Allan Kardec

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15. From the similitude which exists between the body of man and that of the monkey certain physiologists have contended that the former was only a transformation of the latter. In that there is nothing impossible, although, if it is so, the dignity of man will naturally suffer. Bodies of monkeys may have served very well for the vestment of the first human Spirits necessarily undeveloped, who have been incarnated upon the Earth, these garments being more appropriate to their needs and for the exercise of their faculties than the bodies of any other animal. Instead of a special robe having been made for the Spirit, it may have been dressed in the skin of the monkey without ceasing to be a human Spirit, as man is sometimes dressed in animal skins without losing his manhood.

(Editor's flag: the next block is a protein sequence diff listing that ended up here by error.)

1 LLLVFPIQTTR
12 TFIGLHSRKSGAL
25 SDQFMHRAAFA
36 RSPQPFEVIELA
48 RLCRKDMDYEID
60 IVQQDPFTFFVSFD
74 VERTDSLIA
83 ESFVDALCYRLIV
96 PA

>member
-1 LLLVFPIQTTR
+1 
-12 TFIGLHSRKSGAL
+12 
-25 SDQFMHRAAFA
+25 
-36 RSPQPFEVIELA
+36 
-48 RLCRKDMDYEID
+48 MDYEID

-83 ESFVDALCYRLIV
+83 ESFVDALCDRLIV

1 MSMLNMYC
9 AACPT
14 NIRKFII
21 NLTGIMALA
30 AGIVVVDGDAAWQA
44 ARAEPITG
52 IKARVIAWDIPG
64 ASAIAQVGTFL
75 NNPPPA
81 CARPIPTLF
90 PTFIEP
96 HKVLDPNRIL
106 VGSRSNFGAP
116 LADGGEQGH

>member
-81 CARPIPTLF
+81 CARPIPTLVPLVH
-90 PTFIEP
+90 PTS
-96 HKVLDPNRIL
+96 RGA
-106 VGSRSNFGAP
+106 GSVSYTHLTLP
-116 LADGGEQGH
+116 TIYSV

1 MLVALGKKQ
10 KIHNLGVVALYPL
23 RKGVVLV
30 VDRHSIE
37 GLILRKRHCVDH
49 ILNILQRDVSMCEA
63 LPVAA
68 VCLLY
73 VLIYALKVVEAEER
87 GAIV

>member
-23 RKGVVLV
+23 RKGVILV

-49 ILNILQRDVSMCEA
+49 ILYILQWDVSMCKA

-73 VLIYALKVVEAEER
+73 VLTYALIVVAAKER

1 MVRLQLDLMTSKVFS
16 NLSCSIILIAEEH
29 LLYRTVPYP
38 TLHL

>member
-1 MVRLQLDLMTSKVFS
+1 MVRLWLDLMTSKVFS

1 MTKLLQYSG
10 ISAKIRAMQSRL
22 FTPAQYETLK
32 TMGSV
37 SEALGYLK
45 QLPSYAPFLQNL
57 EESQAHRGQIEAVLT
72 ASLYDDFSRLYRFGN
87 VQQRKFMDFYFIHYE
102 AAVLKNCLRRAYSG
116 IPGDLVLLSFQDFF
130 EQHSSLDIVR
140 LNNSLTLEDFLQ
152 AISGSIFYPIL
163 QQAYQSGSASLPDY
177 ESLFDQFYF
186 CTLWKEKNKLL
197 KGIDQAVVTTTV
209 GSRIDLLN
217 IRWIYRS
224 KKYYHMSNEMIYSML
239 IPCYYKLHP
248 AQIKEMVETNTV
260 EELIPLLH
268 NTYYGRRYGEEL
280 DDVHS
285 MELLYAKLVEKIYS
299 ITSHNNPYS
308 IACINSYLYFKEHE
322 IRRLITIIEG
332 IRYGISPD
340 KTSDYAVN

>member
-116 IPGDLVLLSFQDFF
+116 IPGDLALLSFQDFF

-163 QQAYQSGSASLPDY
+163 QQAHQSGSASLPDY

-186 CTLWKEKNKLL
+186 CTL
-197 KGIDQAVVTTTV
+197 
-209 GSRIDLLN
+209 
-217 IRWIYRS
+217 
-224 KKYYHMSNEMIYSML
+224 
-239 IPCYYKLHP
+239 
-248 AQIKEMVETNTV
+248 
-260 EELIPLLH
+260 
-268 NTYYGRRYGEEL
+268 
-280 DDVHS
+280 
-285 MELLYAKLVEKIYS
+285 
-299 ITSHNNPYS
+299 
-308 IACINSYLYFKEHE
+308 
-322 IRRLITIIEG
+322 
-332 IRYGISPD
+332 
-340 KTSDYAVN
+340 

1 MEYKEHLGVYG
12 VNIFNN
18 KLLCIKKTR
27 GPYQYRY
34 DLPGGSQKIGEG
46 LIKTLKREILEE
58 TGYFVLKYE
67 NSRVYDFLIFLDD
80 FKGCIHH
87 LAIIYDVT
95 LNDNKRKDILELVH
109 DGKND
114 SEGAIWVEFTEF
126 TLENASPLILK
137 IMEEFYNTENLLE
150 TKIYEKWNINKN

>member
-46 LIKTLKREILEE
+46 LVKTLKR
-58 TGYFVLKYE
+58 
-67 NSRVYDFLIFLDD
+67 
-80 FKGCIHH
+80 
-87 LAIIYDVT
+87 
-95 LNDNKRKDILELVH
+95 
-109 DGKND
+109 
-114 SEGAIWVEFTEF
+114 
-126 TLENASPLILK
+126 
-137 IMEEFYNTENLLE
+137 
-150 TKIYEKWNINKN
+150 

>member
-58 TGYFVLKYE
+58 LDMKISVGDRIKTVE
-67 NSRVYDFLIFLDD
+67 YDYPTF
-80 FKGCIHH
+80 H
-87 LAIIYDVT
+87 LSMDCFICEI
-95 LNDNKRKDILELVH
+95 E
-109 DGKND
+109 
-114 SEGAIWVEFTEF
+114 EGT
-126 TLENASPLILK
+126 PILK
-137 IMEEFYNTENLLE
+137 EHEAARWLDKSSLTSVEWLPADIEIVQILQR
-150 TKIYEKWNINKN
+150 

It is well understood that this is only an hypothesis which is not based upon principle, but only given to show that such an origin of the body is not prejudicial to the Spirit, which is the principal being, and that similitude of the body of man to that of the monkey does not imply equality between their respective Spirits.

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